Im am just getting introduced to unit testing and test driven development. Thus far, I have only used Junit as testing framework. A question which emerged and for which I have not yet found a definite answer is: how much test cases do I need to write? Do I have to write a test case for every single class in my program? Or is this a stupid question because unit testing implies testing at the lowest (i.e. class) level?

I think writing a test case for every class is probably the more safe way to go (after all the more you test the lower the number of unforeseen bugs). But I was wondering if there are any widely agreed upon strategies regarding the amount of test cases to write?


6 Answers 6


If you're trying on TDD, then you shouldn't be writing any code at all without having a failing test that tells you to do so. By implication, then, you'll never have a class that doesn't have one or more tests for it. A rule of thumb that tends to get quoted is that you should end up with about 2.5 times as much test source as main source.

  • 1
    Just to add to that - testing things like getters and setters really isn't needed. So, not quite everything is needed (though getters and setters would be tested by other parts of your code). Aug 18, 2011 at 15:38
  • @getn_outchea Does that also contribute to the code coverage?
    – phuibers
    Aug 18, 2011 at 15:39
  • Assuming your getters and setters are purely getters and setters, they should be used by other portions of your program, and thus they'll be inherently covered. Aug 18, 2011 at 15:42
  • @Kal: I know I've heard it in a presentation given by Neal Ford. I don't recall if I've come across it in written form. If anywhere, I'd expect to find it somewhere on the Pragmatic Bookshelf. Aug 18, 2011 at 15:53
  • 1
    While trivial methods like getters and setters may not need explicit tests, the creation of them should still be driven by tests, and any such method without test coverage should be removed or covered. Aug 18, 2011 at 18:39

There are no strict rules in this area, only guidelines. You usually have one test case per class, but there are different strategies:

For example you can use 'Per Class' approach for classes that are relatively small and follow SRP. But if you have legacy code with a giant *Manager class it is fine to use 'Per Method' and have dedicated test case for only one of its methods. I think that choosing naming strategy for tests is at least as important as test code organization.

Using code coverage tool can help you find spots of untested code. It is less useful as metric. Having high code coverage does not necessarily mean that you have good tests. At the end of the day what matters is that you have meaningful and readable tests.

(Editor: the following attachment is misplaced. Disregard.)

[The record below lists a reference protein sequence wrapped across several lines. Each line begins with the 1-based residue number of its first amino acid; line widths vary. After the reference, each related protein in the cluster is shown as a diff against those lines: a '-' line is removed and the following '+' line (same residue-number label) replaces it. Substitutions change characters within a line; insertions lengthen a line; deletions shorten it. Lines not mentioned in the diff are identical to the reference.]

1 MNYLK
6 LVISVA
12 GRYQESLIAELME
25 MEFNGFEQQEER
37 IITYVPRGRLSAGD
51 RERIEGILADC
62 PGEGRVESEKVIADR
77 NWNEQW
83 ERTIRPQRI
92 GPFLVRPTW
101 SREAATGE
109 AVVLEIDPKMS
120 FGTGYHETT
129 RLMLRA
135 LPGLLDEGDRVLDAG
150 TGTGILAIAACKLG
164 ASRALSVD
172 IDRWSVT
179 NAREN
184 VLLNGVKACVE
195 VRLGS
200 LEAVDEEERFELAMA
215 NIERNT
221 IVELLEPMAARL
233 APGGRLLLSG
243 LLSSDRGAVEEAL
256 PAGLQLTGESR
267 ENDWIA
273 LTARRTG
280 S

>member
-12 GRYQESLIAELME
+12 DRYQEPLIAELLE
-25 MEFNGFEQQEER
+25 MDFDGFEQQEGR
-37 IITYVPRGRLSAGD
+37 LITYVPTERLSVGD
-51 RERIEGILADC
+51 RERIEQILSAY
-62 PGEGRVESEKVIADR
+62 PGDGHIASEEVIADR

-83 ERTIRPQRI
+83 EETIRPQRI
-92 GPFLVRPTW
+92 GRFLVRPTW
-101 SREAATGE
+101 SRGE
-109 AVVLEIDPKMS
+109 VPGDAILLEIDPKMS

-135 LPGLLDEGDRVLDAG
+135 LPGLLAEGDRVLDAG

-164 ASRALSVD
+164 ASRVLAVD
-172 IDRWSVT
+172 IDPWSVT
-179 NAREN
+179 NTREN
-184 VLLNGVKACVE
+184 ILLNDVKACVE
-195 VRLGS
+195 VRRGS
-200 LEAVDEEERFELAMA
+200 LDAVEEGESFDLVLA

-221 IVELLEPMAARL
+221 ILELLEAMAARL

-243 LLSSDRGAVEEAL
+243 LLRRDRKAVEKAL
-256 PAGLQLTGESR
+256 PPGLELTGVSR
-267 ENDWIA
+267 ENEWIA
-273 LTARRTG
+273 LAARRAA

• Lol why does the xunit website use junit?
    – wilmol
    Mar 23 at 3:44

I wouldn't recommend a strict mapping of one test per class. Some classes may not have much worth testing on their own. Some classes may require multiple tests because you want to specify different setups for different cases. You should use a code coverage tool like Cobertura and try to cover as much code as possible. Also you should look at the code you're testing and see what kind of different data should break it, and try to test it with different combinations of sample data (so 100% code coverage is not the end of testing, of course).


Though better than 1:1 ratio or over 100% coverage is ideal, in general I tend to abide by "test that which could possibly break".

This means only testing code with 'working parts'. This excludes POJOs, DTOs, thin wrapper/adapter classes and classes that only exist to fit a framework, and so on.

Also, "test only code that is under your control". This generally means not writing explicit tests for generated code—such as Web service clients generated from WSDL (but it still makes sense to cover them as part of tests written for your own classes).


If you're doing TDD and extreme programming, (I think this helps explain it), you program in pairs. The first person writes a test for a feature that doesn't yet exist. The test should prove that the feature is 100% functional and handles all required cases. The second programmer then writes the code that makes the test pass perfectly. It must be rewritten until it completely satisfies the test. Usually you maintain a test suite for TDD which can be rerun constantly, detecting any failures and generating a report - though this is ambitious for personal use.

In any case, for TDD a new feature cannot exist without a new test being made first - the test Drives the Development. So, your test is there for every feature by default if you're doing it right.


I'm not strict as other commenters about writing the test fist and code afterwards. You should do that, but not many people actually do that. The important thing is to write tests ideally before writing code, or right after you wrote the code. But not days/weeks/months/years after that, because you wouldn't do it and the test would suck.

I usually divide application to several parts: application logic, business logic, data access layer, domain objects and helper classes. It is most important to test completely business logic and helper classes. Other parts of application are less important, but you can test some parts. Also do some integration tests.

The most important thing is not to overthink it. Just try to do it on some small project and you will see by yourself.

Your Answer

By clicking “Post Your Answer”, you agree to our terms of service, privacy policy and cookie policy

Not the answer you're looking for? Browse other questions tagged or ask your own question.